From MarlowReview.com

Babblin' Brooks - Sports etiquette

Posted in: Sports
By Todd Brooks
Mar 21, 2013 - 8:38:26 AM

The scuffle between the Canadian and Mexican national teams at the World Baseball Classic a couple of weeks ago caused me to think about etiquette in sports, especially baseball, and how real life would be if it lived by these same “unwritten rules”.
It seems baseball has more etiquette and unwritten rules than all the other major sports combined except for maybe golf. The level at which it is being played seems to make no difference either. What is true at the major league level is true at the Little League level.
The following is not all the rules of etiquette of each sport, but what would be considered some major and common violations.
Two universal rules are to never leave your starters in after a game has been well decided, and do not intentionally run up the score.
In football, the etiquette is for a team is not to throw the ball late in the game when they have a big lead, and there is no chance for the other team to come back and win. My problem with this is, what if you are a run-oriented team and your running game is much better than your passing game? Are you running up the score then?
I suppose the one difference is when a team runs the ball the clock doesn’t stop if the ball stays inbounds. An incomplete pass will stop the clock, thus extending the length of the game and possibly the humiliation of the opponent. Plus, the opponent is expecting the other team to run and have prepared their defense to play the run.
In golf, talking while someone is swinging or putting is a major no-no.
In basketball, etiquette says not to press late in a game with a big lead. A team with a big lead late in the game is supposed to sag back in the zone and not put tight man-to-man pressure on the ball.
Baseball has more…a lot more.
In baseball, a player is not supposed to bunt to try to break up a no-hitter or bunt when his team has a big lead; a batter is not supposed to celebrate a home run if it is not the game-ending winner; neither is he to watch and admire how far a home run ball is going; a base runner is not to steal late in the game with a big lead; opposing team members are not to run across the pitching mound when they are thrown out on the base paths and headed back to their dugout; and a pitcher is not supposed to celebrate a strikeout.
I learned several years ago the latter even applies to church league co-ed softball. I was pitching for my church and was down three balls and no strikes to a female batter. There was no way she was going to take a swing, because she was going to force me to throw three straight strikes to get her out. I did. After the third called strike, I balled my hand into a fist and moved my hand with the same motion as I would knocking on a door. It was a matter of inches.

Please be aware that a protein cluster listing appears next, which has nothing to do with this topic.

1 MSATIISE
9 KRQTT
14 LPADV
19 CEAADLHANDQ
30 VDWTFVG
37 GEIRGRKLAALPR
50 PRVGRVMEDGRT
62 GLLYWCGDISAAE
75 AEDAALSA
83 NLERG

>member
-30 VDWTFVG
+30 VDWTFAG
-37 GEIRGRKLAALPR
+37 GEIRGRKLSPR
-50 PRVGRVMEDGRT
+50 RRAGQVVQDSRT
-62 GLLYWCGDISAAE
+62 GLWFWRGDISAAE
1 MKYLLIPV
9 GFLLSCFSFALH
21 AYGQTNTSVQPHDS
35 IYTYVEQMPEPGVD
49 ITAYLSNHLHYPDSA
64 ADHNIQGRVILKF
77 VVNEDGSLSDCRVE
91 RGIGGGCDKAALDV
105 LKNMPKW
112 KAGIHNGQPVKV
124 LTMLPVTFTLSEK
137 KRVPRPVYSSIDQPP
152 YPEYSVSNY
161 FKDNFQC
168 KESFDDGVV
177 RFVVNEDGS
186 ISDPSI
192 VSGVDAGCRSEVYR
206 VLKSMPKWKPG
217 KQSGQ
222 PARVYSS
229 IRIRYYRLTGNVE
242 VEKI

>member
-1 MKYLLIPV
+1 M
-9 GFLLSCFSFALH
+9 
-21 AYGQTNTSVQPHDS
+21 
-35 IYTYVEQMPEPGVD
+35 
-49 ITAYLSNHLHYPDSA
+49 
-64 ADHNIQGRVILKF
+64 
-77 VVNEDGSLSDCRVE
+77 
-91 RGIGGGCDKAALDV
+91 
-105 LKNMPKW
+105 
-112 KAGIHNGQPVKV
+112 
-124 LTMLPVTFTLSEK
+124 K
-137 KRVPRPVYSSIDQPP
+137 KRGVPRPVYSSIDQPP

I was not trying to show her up as it was a very minor motion. I said nothing nor made any facial expressions. I was just happy I was able to come back and throw three straight strikes to get an out. That was the whole reason for it.
An eagle-eyed player in the opposing dugout saw me.
“What’s with the fist-pump?” he yelled. He would not drop it the rest of the inning, telling everybody who would listen about how I was trying to show the batter up.
The next time I came to bat, I was half-expecting to get a baseball-style throw high and tight. Remember this was church league.
So what great travesty started this brawl between Canada and Mexico? Canada bunted for a single late in the game with a big lead. Next there was a retaliation beanball, which lead to a five-minute scuffle between the two teams.
If the rest of the world worked like sports then there would be scuffles breaking out all the time all over the globe.
The closest in the real world this comes in my estimation would be road rage. If someone cuts another person off, the second person might honk their horn, return the favor by cutting them off, or give them a salute – and I do not mean a military one. Rarely does it seem to escalate to a physical altercation.
Can you imagine if breaking etiquette at a dinner party led to a brawl?
“Excuse me you ate your salad with the wrong fork. Just for that I’m going to have to bean you with my dinner roll.”
Fortunately, it is not like that, which is why sports really can be an escape for reality for a little while for those playing and for those watching.
Let us hope the line between escape and reality never gets blurred to the extreme.

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